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  • opposed-flow flame spread in constrained spaces under normal and reduced gravity conditions

    Paper number



    Dr. Shuang-Feng Wang, Institute of Mechanics, Chinese Academy of Sciences, China


    Mr. Tan Ren, China


    Dr. Jun Hu, Beijing Institute of technology, China


    Mr. Yuan Xiao, China



    Flame spread over a solid material is of great interest to fire safety researchers. Most previous studies of flame spread have been performed in open areas. A flame spreading in a confined space, however, has practical importance for fire safety both in normal gravity and in a spacecraft. In the present study, opposed flow flame spread over thermally thin solid fuels was investigated in low-speed flow tunnels with finite heights. Such type of flame spread was addressed by combined use of normal gravity experiments, microgravity experiments, and computations. Primary variables included forced flow speed, oxygen concentration, tunnel height, and gravity. When the tunnel height h = 10–14 mm, the flame spread characteristics in normal gravity can effectively simulate those in microgravity. In a quiescent environment, steady flame spread can not occur; for flow speeds less than 15–20 cm/s, flame spread rates in microgravity can be essentially reproduced in tunnels of 12 mm and 14 mm height; for flow speeds greater than 15–20 cm/s, the microgravity flame spread rates can be simulated by flames spreading in a 10-mm-height tunnel. In narrow tunnels with height of 12 mm and 14 mm, the extinction boundary expressed by limiting oxygen concentration against characteristic relative velocity was found close to that obtained in microgravity, whereas the flammability boundary obtained in the 10-mm-height tunnel deviated from the microgravity case. The analysis showed that buoyant convection was suppressed to a high degree in narrow tunnels, consequently in which a simulated microgravity environment could be produced. The results also indicated some notable differences between observations under simulated and actual microgravity conditions, and these diversities may be attributed to the effects of residual buoyancy flow in the tunnel and heat loss to tunnel walls. The influence of a finite tunnel height on flame spread was discussed.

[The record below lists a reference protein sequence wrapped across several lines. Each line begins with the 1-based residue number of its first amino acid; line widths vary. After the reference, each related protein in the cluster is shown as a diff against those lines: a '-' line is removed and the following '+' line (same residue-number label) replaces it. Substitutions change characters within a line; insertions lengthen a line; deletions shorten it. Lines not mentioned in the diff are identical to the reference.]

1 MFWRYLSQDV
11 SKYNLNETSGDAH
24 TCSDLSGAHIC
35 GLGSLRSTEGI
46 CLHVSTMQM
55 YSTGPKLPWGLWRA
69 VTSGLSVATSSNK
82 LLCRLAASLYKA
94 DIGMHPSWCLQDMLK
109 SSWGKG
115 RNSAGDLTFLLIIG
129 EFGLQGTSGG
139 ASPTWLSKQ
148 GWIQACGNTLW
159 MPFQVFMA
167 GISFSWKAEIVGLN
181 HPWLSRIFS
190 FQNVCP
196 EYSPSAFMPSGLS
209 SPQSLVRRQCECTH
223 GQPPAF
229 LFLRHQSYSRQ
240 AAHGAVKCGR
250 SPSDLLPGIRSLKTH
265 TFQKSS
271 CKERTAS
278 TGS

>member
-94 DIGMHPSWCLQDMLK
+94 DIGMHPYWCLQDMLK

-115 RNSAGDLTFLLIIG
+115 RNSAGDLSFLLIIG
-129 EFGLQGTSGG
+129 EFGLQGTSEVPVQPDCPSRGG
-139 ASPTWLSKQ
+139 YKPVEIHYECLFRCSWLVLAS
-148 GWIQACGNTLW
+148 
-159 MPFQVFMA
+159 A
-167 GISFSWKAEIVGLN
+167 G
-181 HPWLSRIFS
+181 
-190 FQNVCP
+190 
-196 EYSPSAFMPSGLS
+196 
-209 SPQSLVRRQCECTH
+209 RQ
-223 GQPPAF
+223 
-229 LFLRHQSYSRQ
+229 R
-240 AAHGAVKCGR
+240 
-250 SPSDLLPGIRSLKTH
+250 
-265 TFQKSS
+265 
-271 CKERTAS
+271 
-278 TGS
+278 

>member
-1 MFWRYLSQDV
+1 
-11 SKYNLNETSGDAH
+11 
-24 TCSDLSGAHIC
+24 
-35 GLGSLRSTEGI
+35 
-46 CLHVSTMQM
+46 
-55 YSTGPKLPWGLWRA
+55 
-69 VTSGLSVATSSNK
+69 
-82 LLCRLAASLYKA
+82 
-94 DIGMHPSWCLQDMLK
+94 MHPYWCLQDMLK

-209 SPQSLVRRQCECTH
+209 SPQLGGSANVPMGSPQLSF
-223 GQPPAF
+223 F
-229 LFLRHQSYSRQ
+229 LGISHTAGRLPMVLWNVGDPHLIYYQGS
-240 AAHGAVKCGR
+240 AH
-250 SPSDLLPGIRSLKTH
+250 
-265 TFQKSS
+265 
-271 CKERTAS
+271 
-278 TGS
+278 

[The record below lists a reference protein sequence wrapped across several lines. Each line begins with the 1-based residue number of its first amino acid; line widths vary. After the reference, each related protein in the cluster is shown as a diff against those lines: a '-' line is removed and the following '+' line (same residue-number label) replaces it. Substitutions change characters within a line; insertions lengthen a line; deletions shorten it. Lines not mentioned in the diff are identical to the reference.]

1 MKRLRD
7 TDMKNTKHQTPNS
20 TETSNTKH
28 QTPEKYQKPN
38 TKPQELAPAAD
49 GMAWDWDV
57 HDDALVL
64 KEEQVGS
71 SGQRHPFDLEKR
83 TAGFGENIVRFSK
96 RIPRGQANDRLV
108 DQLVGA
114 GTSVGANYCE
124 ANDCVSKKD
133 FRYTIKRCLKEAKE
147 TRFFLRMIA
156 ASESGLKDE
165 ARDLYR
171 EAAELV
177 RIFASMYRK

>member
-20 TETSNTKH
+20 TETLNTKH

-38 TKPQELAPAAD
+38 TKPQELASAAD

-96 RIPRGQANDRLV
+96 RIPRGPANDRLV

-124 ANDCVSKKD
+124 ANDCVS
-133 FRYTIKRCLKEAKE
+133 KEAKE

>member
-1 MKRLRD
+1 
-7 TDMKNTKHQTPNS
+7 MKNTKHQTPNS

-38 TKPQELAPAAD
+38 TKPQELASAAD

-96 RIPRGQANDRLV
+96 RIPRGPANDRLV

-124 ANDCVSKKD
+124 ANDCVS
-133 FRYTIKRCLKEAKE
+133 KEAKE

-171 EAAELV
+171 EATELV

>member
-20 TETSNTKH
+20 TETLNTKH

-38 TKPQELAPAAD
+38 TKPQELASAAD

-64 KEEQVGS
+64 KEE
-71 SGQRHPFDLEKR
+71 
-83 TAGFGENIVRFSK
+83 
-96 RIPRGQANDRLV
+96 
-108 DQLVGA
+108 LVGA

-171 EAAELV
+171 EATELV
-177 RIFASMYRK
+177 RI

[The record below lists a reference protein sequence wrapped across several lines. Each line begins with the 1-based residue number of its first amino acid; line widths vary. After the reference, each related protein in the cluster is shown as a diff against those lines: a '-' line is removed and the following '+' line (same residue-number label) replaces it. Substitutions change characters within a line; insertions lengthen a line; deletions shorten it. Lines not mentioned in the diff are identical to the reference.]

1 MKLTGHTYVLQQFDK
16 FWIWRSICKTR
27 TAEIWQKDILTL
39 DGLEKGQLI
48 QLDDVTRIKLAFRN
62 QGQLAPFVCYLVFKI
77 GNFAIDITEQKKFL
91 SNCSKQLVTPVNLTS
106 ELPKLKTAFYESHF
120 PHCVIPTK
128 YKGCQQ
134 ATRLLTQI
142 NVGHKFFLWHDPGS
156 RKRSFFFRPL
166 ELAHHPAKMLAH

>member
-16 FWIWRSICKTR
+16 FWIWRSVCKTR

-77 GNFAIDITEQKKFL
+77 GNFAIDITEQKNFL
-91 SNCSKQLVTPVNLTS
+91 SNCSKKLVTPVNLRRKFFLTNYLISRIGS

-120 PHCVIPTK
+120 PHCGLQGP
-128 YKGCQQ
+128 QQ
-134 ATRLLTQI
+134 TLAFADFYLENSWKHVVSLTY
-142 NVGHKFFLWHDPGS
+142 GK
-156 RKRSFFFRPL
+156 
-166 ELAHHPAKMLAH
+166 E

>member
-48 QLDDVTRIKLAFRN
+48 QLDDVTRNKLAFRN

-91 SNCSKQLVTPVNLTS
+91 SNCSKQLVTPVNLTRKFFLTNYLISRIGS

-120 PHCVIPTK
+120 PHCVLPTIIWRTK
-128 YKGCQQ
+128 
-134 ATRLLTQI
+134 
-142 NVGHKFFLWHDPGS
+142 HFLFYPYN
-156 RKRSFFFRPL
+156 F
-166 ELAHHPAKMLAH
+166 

Abstract document


    Manuscript document